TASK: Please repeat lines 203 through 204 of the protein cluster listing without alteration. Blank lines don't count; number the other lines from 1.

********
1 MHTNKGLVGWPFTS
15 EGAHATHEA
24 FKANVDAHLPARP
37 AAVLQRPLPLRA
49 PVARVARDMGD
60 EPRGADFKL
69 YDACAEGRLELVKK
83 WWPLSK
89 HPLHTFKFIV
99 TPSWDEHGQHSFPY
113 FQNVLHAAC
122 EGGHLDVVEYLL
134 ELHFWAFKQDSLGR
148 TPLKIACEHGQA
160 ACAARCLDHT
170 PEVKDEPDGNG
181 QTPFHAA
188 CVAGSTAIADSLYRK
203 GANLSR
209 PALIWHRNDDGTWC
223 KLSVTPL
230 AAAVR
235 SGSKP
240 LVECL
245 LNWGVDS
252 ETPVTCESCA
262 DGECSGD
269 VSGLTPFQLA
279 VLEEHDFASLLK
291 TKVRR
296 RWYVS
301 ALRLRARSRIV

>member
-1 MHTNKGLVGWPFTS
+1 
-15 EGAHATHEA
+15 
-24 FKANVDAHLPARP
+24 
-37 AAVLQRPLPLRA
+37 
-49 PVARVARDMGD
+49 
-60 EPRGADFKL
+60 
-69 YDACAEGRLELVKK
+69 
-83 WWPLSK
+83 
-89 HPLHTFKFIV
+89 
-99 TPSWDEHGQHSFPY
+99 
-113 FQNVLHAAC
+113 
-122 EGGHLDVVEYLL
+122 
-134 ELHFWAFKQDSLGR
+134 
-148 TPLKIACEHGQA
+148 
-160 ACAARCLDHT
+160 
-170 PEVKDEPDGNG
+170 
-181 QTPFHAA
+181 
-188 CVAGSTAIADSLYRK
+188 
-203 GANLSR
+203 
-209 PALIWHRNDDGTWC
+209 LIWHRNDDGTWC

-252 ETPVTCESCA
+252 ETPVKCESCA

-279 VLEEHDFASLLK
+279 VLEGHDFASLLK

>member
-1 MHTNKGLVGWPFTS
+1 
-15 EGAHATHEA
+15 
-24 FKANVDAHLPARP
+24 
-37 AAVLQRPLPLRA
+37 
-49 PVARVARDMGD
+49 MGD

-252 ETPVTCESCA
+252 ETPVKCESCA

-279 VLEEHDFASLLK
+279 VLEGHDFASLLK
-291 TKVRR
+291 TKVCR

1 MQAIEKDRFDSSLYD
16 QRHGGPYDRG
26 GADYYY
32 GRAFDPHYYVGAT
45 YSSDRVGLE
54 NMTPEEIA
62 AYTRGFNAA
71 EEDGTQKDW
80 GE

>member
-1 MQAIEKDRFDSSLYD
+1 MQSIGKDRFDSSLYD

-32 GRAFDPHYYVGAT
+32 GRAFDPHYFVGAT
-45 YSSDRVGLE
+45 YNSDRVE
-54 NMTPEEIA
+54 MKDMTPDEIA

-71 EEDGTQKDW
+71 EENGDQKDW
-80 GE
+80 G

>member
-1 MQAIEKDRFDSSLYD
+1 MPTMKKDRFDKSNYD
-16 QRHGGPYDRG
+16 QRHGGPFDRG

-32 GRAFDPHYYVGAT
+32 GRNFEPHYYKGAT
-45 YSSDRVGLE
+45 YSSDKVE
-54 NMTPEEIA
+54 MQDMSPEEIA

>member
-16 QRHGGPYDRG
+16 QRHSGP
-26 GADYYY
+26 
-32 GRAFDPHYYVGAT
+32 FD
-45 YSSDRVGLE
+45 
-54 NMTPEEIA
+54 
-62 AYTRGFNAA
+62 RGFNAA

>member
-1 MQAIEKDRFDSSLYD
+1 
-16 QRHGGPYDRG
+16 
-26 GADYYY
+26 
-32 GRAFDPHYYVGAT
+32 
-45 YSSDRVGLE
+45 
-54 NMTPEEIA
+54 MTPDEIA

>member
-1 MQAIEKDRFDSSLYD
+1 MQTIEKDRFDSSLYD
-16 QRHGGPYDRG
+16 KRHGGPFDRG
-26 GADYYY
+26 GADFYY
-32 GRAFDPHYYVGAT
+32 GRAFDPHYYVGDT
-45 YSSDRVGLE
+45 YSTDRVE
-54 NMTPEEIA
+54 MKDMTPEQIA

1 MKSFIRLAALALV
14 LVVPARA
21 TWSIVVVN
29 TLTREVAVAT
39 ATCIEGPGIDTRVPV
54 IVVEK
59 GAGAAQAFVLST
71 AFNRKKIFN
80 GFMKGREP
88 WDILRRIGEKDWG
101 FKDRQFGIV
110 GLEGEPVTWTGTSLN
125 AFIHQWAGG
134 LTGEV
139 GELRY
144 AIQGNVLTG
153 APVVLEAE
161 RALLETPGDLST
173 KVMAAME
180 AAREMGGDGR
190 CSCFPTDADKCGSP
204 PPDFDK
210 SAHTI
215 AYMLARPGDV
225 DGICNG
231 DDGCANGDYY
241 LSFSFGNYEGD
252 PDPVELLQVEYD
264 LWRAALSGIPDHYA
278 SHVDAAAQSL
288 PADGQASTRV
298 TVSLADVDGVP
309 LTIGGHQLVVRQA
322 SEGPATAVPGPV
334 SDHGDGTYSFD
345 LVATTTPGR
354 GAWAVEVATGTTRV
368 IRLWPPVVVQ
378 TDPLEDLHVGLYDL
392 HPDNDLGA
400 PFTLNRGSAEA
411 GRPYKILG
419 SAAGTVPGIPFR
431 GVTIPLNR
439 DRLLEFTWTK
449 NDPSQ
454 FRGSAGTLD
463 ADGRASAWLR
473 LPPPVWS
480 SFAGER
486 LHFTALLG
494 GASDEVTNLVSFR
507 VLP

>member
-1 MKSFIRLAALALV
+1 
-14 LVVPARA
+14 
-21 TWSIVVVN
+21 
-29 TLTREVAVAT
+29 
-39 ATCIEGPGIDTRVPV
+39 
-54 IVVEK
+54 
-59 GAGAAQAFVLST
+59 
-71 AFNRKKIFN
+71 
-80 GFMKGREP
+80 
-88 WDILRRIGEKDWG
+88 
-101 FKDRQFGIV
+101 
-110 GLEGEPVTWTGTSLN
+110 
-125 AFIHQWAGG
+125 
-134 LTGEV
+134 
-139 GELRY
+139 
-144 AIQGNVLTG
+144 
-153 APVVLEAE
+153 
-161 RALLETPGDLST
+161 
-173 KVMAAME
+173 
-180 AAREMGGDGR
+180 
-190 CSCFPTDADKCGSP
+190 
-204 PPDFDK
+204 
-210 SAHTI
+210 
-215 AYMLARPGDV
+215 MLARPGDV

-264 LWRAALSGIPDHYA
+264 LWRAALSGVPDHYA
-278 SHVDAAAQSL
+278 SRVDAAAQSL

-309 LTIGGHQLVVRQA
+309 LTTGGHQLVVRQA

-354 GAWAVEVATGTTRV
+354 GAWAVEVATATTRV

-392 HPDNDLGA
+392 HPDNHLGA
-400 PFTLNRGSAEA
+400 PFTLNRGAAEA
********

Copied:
354 GAWAVEVATGTTRV
368 IRLWPPVVVQ